The US has decided to continue with its air strikes against Afghanistan during the Muslim fasting month of Ramadan.
The U.S. F/A18 Hornet, armed with guided bombs, prepares to launch strikes against Afghanistan.
Several Islamic leaders fear that continuing air strikes during Ramadan - a month-long period of fasting for Muslims around the world - could cause major unrest in their countries.
But US National Security Advisor Condoleezza Rice said the US "could not afford" to pause.
At the same time, the Pentagon confirmed that it was preparing to substantially increase the number of troops on the ground in Afghanistan - currently estimated to be fewer than 100.
Meanwhile B-52 bombers resumed their attacks on Afghanistan's ruling Taliban militia north of Kabul on Friday, pounding the strategic Tutakhan hills. The Taliban claim that American bombs hit one of the country's biggest power plants, cutting electricity supplies to the Taliban stronghold of Kandahar and the city of Lashkargah.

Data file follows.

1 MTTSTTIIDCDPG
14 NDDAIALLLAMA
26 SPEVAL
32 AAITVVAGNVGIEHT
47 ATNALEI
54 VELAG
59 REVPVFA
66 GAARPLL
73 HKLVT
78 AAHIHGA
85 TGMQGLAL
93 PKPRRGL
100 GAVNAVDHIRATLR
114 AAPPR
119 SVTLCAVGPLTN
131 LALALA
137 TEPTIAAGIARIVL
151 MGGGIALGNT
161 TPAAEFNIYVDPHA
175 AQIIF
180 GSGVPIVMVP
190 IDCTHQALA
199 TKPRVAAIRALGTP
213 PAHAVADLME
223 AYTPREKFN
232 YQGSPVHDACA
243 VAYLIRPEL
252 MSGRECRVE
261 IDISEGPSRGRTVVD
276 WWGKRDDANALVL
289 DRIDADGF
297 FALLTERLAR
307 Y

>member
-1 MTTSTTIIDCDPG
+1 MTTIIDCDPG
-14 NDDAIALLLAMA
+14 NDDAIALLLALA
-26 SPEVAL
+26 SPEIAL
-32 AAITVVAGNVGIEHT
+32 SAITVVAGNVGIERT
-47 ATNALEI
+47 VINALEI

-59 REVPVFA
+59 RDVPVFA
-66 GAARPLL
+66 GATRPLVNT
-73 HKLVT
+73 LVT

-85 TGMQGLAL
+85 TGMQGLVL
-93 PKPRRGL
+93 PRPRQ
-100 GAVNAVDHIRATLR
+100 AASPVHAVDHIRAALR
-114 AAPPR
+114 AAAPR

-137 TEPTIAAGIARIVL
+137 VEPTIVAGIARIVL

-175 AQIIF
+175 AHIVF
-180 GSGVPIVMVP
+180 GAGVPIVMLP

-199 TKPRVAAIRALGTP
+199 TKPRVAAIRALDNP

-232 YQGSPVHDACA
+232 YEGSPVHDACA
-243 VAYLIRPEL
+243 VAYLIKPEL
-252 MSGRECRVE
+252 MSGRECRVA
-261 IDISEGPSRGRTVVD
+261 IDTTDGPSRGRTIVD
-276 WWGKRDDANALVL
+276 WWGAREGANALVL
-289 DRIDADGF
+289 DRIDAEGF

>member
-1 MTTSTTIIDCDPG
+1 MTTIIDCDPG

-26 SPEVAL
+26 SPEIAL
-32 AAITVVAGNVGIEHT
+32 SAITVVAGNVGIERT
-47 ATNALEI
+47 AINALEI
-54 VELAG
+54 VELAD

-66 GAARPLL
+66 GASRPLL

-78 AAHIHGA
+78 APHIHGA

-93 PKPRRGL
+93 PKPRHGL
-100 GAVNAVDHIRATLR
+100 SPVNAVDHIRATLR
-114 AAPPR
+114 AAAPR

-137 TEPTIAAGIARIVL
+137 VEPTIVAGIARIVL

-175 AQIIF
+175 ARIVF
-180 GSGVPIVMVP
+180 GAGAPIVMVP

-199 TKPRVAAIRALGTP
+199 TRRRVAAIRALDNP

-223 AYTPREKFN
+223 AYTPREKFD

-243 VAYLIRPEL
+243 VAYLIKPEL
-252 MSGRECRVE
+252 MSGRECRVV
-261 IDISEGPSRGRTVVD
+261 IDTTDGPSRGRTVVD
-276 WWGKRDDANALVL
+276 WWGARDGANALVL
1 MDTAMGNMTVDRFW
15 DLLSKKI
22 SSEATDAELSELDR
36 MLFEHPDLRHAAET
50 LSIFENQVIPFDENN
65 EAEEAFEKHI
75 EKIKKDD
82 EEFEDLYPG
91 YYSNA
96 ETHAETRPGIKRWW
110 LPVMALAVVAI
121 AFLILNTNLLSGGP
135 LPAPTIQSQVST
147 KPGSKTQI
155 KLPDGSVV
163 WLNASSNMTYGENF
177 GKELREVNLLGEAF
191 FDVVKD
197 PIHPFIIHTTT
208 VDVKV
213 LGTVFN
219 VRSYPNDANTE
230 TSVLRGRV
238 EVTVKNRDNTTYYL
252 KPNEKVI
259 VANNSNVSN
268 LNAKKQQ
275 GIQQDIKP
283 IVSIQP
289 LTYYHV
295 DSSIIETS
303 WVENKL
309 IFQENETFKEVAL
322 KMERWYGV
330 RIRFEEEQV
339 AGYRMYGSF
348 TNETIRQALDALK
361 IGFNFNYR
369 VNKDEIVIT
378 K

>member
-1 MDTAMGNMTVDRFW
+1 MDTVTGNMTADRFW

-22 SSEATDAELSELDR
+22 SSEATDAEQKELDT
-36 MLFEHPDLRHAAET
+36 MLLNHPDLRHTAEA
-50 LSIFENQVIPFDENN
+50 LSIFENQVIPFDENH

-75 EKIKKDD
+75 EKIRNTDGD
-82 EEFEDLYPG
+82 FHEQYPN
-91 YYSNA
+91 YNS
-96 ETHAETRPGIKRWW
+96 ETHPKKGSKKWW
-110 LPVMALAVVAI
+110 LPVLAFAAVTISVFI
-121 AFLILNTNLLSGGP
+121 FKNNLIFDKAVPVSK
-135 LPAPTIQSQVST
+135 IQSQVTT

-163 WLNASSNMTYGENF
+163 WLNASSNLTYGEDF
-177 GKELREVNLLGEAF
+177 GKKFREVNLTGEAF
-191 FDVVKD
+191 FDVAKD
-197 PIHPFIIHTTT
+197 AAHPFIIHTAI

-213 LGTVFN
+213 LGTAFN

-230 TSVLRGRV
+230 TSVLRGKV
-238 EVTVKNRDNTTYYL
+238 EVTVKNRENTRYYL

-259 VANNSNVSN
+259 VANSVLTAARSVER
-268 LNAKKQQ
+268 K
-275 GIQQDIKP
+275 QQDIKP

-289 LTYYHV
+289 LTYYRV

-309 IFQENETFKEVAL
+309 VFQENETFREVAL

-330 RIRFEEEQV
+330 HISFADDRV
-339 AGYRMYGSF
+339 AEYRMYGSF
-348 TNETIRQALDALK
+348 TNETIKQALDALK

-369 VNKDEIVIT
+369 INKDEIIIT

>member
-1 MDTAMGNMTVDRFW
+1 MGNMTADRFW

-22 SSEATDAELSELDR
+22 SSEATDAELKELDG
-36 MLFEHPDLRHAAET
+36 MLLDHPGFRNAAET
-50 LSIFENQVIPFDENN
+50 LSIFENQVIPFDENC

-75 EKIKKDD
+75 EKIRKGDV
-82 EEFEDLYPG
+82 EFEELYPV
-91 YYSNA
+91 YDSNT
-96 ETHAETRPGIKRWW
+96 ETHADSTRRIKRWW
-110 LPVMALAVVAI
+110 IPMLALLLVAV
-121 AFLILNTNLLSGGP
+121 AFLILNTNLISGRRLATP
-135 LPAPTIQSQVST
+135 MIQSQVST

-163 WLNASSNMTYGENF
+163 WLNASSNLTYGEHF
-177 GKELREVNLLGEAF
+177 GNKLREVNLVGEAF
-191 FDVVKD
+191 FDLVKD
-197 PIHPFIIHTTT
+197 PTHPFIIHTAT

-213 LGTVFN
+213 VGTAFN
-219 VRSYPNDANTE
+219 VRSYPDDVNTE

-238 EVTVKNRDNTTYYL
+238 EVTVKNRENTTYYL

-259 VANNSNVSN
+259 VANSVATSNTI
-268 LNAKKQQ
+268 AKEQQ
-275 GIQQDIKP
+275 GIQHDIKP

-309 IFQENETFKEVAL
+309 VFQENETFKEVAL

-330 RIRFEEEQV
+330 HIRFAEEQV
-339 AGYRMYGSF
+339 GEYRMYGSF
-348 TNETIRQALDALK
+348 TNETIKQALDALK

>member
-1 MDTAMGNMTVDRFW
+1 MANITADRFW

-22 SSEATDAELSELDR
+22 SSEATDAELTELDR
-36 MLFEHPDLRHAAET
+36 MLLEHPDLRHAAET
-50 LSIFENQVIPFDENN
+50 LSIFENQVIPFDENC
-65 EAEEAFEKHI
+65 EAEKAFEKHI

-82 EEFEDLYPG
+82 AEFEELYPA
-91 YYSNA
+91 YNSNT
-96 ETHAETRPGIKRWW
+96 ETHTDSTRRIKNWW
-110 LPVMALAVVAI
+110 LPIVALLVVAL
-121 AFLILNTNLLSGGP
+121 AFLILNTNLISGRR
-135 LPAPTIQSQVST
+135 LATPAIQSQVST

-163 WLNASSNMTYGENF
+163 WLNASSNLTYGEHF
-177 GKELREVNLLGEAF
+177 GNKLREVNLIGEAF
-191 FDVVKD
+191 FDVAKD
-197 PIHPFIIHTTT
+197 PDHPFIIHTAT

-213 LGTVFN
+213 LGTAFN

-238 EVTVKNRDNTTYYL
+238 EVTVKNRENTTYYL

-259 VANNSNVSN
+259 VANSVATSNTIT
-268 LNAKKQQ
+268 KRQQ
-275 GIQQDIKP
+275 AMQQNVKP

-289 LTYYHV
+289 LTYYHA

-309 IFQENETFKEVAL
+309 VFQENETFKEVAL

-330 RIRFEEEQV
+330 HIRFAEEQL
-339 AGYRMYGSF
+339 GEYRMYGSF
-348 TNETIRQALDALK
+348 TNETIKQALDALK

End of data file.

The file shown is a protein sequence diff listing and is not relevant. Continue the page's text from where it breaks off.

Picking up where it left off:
The Pakistani-based Afghan Islamic Press said on Friday that the Taliban had arrested 25 followers of tribal leader Hamid Karzai, a supporter of deposed King Zahir Shah, and planned to execute some.
A Taliban minister in Kabul, quoted by the agency, said the Taliban attacked Karzai's camp on Thursday, forcing him to flee to the hills after a battle in which two of his men were killed. But Hamid's brother, Ahmed Karzai has denied the news.